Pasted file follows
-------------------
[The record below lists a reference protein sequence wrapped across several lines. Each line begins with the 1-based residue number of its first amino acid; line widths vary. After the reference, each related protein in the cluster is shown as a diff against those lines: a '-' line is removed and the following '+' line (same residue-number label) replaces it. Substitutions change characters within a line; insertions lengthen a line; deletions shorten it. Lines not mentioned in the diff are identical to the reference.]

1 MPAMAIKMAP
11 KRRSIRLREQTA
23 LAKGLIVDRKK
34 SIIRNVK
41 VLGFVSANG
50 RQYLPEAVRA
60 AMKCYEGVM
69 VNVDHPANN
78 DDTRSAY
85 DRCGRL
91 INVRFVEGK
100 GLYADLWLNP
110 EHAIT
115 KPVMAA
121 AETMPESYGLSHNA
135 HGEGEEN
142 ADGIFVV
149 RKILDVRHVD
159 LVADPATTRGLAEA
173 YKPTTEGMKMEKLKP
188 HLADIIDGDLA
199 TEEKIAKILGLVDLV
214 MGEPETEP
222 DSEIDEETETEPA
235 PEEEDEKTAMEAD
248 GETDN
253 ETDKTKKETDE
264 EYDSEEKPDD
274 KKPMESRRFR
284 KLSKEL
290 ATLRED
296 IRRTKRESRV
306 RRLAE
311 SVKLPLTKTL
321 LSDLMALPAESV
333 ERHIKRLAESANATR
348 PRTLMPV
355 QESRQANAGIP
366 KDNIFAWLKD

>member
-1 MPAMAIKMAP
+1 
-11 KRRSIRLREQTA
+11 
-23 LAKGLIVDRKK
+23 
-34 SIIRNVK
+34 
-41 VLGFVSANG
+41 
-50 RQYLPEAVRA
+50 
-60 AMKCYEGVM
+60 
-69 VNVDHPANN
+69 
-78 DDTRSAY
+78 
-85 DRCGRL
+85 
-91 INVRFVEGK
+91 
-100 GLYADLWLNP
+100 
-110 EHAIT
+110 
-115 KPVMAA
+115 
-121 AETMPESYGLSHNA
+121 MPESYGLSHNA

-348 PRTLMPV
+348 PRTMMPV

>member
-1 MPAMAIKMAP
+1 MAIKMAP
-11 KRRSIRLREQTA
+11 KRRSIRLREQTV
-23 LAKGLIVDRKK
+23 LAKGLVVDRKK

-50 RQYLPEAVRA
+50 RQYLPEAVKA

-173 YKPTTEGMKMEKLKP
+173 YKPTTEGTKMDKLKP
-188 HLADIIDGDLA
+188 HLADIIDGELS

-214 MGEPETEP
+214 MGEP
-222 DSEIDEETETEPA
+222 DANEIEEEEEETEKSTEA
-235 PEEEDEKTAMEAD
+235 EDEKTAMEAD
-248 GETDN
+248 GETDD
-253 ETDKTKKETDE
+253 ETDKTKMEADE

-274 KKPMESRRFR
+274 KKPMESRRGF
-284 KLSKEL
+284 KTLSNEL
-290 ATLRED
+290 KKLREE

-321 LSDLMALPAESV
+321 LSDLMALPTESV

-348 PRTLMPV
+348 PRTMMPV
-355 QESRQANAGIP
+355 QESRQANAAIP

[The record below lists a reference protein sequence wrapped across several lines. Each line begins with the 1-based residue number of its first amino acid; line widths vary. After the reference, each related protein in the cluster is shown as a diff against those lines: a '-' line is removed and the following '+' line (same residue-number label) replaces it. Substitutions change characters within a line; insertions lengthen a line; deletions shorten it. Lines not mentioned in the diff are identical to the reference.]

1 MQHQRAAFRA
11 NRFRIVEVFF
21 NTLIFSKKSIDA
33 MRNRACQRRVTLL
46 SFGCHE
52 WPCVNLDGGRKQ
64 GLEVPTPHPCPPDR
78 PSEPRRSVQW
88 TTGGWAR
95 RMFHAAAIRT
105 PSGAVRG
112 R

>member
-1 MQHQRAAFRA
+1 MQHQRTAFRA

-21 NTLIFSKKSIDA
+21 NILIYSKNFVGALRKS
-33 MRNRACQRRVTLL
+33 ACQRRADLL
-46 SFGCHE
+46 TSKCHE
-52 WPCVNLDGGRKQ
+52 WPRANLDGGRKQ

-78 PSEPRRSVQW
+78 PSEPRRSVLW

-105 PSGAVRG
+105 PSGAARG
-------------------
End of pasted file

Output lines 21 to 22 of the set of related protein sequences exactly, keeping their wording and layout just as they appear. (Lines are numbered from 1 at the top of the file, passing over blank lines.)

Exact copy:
173 YKPTTEGMKMEKLKP
188 HLADIIDGDLA